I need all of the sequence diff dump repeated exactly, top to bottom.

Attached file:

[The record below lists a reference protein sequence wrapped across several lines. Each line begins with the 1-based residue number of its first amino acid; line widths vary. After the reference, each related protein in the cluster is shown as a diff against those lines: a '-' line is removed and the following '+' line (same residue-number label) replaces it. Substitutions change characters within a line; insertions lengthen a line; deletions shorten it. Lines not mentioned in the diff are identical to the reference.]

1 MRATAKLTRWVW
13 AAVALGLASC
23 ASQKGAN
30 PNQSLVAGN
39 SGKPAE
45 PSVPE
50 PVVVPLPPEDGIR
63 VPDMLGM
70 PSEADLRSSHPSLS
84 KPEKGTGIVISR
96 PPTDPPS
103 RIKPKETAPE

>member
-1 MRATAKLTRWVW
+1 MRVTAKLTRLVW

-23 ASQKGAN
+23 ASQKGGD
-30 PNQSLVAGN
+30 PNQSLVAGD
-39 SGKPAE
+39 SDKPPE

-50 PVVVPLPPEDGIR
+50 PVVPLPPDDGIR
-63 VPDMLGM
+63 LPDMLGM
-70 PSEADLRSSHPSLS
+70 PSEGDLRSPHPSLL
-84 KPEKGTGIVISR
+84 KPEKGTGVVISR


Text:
[The record below lists a reference protein sequence wrapped across several lines. Each line begins with the 1-based residue number of its first amino acid; line widths vary. After the reference, each related protein in the cluster is shown as a diff against those lines: a '-' line is removed and the following '+' line (same residue-number label) replaces it. Substitutions change characters within a line; insertions lengthen a line; deletions shorten it. Lines not mentioned in the diff are identical to the reference.]

1 MRATAKLTRWVW
13 AAVALGLASC
23 ASQKGAN
30 PNQSLVAGN
39 SGKPAE
45 PSVPE
50 PVVVPLPPEDGIR
63 VPDMLGM
70 PSEADLRSSHPSLS
84 KPEKGTGIVISR
96 PPTDPPS
103 RIKPKETAPE

>member
-1 MRATAKLTRWVW
+1 MRVTAKLTRLVW

-23 ASQKGAN
+23 ASQKGGD
-30 PNQSLVAGN
+30 PNQSLVAGD
-39 SGKPAE
+39 SDKPPE

-50 PVVVPLPPEDGIR
+50 PVVPLPPDDGIR
-63 VPDMLGM
+63 LPDMLGM
-70 PSEADLRSSHPSLS
+70 PSEGDLRSPHPSLL
-84 KPEKGTGIVISR
+84 KPEKGTGVVISR